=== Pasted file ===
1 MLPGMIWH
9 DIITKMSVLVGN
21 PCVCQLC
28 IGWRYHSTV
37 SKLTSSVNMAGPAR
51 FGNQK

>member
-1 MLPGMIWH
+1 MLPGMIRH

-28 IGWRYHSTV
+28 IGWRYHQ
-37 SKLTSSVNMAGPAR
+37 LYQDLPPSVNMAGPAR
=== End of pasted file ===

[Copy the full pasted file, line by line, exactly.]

1 MLPGMIWH
9 DIITKMSVLVGN
21 PCVCQLC
28 IGWRYHSTV
37 SKLTSSVNMAGPAR
51 FGNQK

>member
-1 MLPGMIWH
+1 MLPGMIRH

-28 IGWRYHSTV
+28 IGWRYHQ
-37 SKLTSSVNMAGPAR
+37 LYQDLPPSVNMAGPAR